An IBEW Local 38 member was elected to serve on Wickliffe City Council.
According to unofficial results from the Lake County Board of Elections, Jason Biondolillo earned 509 votes to defeat Mark Iafelice, who received 314 votes. By winning 62 percent of the electorate, Biondolillo will succeed Edward Matyja, who served on city council for five decades and is retiring after the completion of this term on Dec. 31.
“It feels truly humbling to have been elected,” said Biondolillo, a second-generation Local 38 member. “I went out to the residents, listened to their needs and offered a platform of service and stewardship that would carry all of our futures in a forward direction.”
After putting in a full day’s work for Zenith Systems as in Inside Wireman working on the fire alarm systems on the Cleveland Clinic/Case Western Reserve University Health Education Campus project, he then campaigned door-to-door. Biondolillo walked the ward twice between August and November, speaking with many of the roughly 2,100 eligible voters and showed them that he has the same passion and enthusiasm for the city that his Local 38 Brothers and Sisters see at union meetings.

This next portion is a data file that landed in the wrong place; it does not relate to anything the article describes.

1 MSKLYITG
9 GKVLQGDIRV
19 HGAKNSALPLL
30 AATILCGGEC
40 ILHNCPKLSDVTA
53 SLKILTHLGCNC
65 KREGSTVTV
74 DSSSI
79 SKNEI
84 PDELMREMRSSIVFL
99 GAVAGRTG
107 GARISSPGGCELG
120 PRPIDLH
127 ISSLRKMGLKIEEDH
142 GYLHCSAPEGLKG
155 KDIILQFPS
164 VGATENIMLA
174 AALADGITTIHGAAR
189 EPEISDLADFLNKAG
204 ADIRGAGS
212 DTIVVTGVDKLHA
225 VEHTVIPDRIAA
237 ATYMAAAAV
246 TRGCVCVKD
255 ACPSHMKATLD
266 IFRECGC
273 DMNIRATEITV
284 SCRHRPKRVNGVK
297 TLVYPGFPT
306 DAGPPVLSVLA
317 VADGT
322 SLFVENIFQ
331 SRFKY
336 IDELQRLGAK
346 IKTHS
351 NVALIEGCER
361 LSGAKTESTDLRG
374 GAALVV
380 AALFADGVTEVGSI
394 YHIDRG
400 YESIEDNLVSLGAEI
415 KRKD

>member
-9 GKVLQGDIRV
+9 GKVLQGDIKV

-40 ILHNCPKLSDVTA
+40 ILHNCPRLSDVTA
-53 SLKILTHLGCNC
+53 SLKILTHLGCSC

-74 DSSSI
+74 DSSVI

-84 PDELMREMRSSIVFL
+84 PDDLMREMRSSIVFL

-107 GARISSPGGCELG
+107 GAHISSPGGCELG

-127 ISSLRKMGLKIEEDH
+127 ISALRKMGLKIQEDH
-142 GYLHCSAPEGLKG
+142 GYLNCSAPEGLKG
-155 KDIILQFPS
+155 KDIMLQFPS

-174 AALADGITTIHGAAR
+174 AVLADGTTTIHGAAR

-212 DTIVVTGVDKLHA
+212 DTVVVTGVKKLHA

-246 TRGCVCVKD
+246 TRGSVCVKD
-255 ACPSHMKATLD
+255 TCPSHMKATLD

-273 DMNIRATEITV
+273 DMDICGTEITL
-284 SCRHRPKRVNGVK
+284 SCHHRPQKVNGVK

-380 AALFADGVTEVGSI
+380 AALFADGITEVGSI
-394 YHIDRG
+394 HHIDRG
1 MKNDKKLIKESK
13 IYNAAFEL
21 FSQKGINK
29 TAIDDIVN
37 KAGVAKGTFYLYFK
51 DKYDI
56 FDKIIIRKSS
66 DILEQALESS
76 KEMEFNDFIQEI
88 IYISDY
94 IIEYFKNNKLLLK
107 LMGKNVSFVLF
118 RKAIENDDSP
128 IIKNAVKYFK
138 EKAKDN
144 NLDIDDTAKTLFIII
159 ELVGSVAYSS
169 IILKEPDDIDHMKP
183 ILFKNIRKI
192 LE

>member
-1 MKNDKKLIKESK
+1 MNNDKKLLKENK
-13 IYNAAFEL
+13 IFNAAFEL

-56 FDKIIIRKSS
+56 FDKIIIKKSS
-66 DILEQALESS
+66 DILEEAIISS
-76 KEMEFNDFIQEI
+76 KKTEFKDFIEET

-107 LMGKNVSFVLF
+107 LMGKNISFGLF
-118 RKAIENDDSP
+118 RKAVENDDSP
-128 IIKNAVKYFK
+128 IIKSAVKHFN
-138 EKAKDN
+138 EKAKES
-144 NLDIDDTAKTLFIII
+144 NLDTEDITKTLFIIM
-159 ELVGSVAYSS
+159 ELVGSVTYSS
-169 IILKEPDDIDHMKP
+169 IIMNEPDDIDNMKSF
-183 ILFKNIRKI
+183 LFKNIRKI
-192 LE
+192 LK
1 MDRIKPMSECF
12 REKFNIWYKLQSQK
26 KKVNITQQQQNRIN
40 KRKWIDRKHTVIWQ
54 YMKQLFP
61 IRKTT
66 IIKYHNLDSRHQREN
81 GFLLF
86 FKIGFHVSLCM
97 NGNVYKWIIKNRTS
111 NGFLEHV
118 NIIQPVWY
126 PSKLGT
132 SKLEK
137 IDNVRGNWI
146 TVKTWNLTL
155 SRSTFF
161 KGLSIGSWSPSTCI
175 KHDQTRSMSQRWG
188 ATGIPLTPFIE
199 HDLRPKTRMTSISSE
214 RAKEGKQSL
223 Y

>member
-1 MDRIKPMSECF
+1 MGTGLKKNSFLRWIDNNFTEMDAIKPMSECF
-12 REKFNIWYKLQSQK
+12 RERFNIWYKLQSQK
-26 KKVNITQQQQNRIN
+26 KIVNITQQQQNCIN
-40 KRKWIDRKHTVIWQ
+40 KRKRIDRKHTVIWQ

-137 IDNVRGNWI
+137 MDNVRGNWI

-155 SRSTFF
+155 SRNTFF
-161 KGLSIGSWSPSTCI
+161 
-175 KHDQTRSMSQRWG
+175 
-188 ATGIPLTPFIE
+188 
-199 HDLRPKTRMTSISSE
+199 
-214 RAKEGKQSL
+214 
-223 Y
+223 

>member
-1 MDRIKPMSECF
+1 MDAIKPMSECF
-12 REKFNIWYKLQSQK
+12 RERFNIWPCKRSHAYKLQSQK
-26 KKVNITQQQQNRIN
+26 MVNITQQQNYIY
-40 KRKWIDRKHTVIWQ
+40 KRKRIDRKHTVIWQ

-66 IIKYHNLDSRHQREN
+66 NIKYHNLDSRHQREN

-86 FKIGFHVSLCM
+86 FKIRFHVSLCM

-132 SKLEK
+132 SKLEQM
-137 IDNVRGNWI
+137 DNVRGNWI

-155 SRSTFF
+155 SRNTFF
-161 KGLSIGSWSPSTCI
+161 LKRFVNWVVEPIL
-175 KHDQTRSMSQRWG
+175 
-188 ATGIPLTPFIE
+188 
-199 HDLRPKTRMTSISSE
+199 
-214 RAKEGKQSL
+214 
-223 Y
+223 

“Jason, like his father Jack, is an active member of Local 38,” said Dennis Meaney, IBEW Local 38 Business Manager. “He regularly attends union meetings and functions and brings a high level of enthusiasm with him.”
Meaney said it is important for his members to run for public office.
“Critical labor decisions and policies are decided by city councils and it’s great to have a labor voice at the table,” said Meaney. “We are all proud of him here at local 38 for running for this seat and doing all the hard work it takes to win it.”
Biondolillo said he had an amazing outpouring of support from Meaney and his fellow journeymen and apprentices.
“It was the Brotherhood that constantly offered help and, more importantly, support during high stress periods of balancing work and grass roots campaigning,” Biondolillo said. “Their support was just as important as the support I received at home and out in the community.”